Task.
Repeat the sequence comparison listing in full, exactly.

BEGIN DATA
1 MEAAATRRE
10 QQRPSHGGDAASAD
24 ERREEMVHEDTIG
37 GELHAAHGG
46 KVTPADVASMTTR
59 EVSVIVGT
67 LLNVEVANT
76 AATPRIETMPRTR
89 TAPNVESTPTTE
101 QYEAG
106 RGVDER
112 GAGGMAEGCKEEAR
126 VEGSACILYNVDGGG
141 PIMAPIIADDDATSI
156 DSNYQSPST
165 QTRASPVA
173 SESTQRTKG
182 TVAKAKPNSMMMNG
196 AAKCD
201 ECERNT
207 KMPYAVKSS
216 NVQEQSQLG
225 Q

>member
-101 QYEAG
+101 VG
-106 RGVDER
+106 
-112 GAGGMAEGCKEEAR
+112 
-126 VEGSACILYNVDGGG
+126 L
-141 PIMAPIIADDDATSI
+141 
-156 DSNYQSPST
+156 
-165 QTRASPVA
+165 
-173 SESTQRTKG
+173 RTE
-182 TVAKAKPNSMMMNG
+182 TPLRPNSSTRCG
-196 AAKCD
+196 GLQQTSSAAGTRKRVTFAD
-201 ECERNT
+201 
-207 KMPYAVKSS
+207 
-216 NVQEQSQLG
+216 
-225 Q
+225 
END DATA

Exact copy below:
1 MEAAATRRE
10 QQRPSHGGDAASAD
24 ERREEMVHEDTIG
37 GELHAAHGG
46 KVTPADVASMTTR
59 EVSVIVGT
67 LLNVEVANT
76 AATPRIETMPRTR
89 TAPNVESTPTTE
101 QYEAG
106 RGVDER
112 GAGGMAEGCKEEAR
126 VEGSACILYNVDGGG
141 PIMAPIIADDDATSI
156 DSNYQSPST
165 QTRASPVA
173 SESTQRTKG
182 TVAKAKPNSMMMNG
196 AAKCD
201 ECERNT
207 KMPYAVKSS
216 NVQEQSQLG
225 Q

>member
-101 QYEAG
+101 VG
-106 RGVDER
+106 
-112 GAGGMAEGCKEEAR
+112 
-126 VEGSACILYNVDGGG
+126 L
-141 PIMAPIIADDDATSI
+141 
-156 DSNYQSPST
+156 
-165 QTRASPVA
+165 
-173 SESTQRTKG
+173 RTE
-182 TVAKAKPNSMMMNG
+182 TPLRPNSSTRCG
-196 AAKCD
+196 GLQQTSSAAGTRKRVTFAD
-201 ECERNT
+201 
-207 KMPYAVKSS
+207 
-216 NVQEQSQLG
+216 
-225 Q
+225 